Ulf Wakenius – A Taste of Honey
(ACT 9897-2. CD Review by Adam Sieff)
Anyone who’s seen Swedish jazz guitarist Ulf Wakenius onstage recently, either on his own, with his son Eric or in a dynamic partnership with Martin Taylor, will know just how great a player he is. He has the chops and the tone, plays with deep feeling and sensitivity and has the experience through collaborations with bassist Nils-Henning Ørsted Pedersen, ten years with the Oscar Peterson Quartet and projects both as an accompanist and leader.
Just over a year ago he brought together his dream team of bassist/cellist Lars Danielsson and former e.s.t. drummer Magnus Öström to Nilento Studio in Gothenburg for two days, to record songs for a homage to Paul McCartney album. What they came up with is an easy on the ear and enjoyable album of songs that span McCartney’s career from Beatles and Wings eras to ‘My Valentine’ released in 2012.
Wakenius’ electric and acoustic guitar tones are warm and resonant, all the instruments are well recorded by Michael Dahlvid. The mix by Lars Nilsson is clean and open and there’s nothing remotely edgy here, either musically or acoustically.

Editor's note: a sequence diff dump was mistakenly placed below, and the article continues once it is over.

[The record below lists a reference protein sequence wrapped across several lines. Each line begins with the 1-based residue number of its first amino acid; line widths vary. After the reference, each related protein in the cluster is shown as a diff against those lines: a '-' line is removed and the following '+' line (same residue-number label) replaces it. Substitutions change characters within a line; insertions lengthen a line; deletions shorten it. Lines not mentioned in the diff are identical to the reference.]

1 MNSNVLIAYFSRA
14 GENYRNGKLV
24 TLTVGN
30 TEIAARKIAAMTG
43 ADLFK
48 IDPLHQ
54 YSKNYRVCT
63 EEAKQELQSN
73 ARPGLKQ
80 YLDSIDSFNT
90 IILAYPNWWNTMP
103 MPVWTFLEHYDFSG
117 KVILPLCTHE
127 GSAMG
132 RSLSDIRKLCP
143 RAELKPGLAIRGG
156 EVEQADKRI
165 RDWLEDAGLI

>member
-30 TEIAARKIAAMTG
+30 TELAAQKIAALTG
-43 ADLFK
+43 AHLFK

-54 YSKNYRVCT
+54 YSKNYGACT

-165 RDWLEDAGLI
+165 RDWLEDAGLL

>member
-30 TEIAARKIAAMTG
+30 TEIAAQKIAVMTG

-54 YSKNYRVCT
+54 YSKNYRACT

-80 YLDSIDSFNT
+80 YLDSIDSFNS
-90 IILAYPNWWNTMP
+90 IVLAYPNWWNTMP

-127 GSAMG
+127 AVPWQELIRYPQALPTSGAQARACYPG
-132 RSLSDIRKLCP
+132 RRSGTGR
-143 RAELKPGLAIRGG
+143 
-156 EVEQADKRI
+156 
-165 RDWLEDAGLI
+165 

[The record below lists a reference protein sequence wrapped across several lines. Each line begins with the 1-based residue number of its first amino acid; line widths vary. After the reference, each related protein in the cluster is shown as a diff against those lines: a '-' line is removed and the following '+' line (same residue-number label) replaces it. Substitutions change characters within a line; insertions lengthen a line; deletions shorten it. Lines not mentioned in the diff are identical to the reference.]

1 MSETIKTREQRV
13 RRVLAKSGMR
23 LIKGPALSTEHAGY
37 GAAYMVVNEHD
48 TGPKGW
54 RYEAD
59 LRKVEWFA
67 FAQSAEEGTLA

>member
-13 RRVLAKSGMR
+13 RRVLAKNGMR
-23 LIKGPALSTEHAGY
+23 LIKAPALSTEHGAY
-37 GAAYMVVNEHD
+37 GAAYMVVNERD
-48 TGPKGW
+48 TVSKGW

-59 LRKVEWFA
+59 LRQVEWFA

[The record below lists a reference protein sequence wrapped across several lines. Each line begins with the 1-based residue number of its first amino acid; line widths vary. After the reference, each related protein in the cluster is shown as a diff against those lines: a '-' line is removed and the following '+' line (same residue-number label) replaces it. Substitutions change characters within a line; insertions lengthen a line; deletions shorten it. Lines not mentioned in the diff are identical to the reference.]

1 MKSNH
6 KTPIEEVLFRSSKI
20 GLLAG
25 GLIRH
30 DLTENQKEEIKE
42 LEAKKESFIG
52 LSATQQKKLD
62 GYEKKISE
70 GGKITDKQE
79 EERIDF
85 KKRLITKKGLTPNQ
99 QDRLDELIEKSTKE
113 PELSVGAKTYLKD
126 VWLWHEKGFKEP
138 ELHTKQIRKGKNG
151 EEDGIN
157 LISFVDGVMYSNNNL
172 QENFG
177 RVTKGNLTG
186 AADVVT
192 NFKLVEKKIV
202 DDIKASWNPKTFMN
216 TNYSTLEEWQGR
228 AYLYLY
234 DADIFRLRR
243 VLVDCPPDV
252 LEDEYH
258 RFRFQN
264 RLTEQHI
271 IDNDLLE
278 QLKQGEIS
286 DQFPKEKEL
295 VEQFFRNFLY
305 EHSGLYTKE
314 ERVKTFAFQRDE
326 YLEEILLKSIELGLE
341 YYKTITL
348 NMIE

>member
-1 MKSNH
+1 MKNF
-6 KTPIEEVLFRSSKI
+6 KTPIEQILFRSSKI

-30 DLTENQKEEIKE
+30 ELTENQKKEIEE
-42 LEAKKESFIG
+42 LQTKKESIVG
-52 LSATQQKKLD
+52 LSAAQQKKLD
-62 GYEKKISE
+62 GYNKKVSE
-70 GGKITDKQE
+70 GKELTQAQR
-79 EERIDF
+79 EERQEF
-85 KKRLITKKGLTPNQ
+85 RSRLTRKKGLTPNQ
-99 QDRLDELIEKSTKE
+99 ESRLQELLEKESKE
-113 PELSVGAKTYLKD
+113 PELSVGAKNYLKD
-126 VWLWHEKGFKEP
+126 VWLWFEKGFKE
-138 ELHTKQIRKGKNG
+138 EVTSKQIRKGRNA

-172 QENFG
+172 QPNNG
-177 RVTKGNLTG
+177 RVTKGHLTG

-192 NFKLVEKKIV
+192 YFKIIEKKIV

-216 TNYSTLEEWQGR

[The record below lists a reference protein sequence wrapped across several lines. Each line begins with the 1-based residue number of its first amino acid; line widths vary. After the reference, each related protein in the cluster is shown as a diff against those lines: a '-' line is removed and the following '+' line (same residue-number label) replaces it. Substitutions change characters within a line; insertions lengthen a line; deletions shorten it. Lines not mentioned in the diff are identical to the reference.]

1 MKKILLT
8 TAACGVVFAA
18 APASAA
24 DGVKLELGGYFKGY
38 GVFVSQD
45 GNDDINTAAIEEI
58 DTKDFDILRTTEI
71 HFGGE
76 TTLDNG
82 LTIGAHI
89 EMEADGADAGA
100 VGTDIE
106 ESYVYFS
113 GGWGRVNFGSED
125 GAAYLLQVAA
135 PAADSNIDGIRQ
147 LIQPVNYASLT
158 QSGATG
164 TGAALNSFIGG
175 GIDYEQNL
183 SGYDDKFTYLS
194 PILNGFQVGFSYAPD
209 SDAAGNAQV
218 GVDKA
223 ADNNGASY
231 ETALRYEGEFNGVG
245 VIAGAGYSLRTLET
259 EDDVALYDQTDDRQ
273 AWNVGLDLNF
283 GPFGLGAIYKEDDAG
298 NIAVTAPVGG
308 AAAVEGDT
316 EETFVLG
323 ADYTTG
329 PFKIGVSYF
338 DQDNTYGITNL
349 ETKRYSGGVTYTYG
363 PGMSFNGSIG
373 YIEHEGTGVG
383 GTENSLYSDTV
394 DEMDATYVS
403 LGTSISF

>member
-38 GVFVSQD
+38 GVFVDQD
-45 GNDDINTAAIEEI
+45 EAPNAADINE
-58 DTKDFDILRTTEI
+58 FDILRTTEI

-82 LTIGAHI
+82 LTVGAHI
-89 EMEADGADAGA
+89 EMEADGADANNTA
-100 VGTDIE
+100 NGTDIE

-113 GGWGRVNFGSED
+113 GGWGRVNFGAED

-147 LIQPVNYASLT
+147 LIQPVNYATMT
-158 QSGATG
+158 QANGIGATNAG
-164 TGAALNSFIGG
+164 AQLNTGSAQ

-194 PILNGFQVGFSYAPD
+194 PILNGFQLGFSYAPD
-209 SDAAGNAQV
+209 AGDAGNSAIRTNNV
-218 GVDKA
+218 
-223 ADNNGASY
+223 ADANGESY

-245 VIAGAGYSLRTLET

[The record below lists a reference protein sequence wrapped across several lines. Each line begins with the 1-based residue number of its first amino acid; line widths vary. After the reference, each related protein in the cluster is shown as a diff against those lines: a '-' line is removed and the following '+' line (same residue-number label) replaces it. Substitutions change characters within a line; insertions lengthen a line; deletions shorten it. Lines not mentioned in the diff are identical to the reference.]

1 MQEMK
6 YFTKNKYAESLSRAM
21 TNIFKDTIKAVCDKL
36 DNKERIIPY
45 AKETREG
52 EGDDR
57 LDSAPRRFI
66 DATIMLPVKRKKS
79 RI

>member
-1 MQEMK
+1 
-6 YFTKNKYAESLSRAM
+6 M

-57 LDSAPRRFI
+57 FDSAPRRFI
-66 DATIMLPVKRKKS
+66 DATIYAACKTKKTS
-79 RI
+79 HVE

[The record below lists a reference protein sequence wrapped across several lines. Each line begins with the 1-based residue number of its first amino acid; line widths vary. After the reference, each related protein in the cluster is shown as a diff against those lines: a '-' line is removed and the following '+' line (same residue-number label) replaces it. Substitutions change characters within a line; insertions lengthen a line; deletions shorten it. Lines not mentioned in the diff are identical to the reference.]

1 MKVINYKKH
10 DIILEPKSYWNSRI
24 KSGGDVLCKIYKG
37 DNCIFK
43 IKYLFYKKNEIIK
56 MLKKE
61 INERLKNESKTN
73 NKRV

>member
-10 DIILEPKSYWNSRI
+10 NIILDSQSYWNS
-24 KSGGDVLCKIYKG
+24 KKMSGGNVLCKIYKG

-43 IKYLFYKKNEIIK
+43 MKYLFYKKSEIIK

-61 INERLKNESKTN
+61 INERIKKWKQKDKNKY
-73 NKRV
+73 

The album starts with the title track ‘A Taste of Honey’ which is not a McCartney tune (it’s by Bobby Scott) but one which The Beatles recorded on ‘Please Please Me’ that had been part of their Hamburg Star Club repertoire. Wakenius unleashes some gorgeous sounding arpeggios and a lead line with drone notes, a technique he uses well and reminiscent of Gabor Szabo, over Öström’s shuffling brushwork and Danielsson’s supporting bass and cello. He even throws a nod to John Lennon with a few bars of ‘Lucy In The Sky With Diamonds’ right at the end. It’s probably the strongest song on the album and sets the tone very well for what’s to come.
Wakenius’ interpretations of McCartney’s songs can take some interesting turns: there’s an uptempo ‘Eleanor Rigby’ with an ‘Every Breath You Take/Message In A Bottle’ like opening riff and a guitar solo where on a couple of occasions he finally takes the handbrake off and lets fly. A sprightly ‘Maybe I’m Amazed’ where Danielsson takes the verses leaving Wakenius the choruses works nicely over a light rockier drum groove. There’s a very laid back acoustic take on ‘And I Love Her’ that gives the song a melancholy air and a very pretty ‘Blackbird’ with cello and acoustic guitar.
There are two originals, Wakenius’ ‘Our Lives’ and Danielsson’s ‘Yes To You’ which both slip alongside the better known material well, as does the old chestnut ‘Bésame Mucho’ by Consuelo Velázquez, which album producer and ACT Founder/Producer Siggi Loch remembers seeing The Beatles play at the Cavern Club to finish their set. It’s performed here without drums at a very slow tempo and sounds fresher than I’ve heard it performed for many years.
Breathing new life into well-loved repertoire is never easy, but tunes this well-known make that harder still. This really is a welcome touch of Hygge – something cozy and warm for the coming months.
Categories: CD review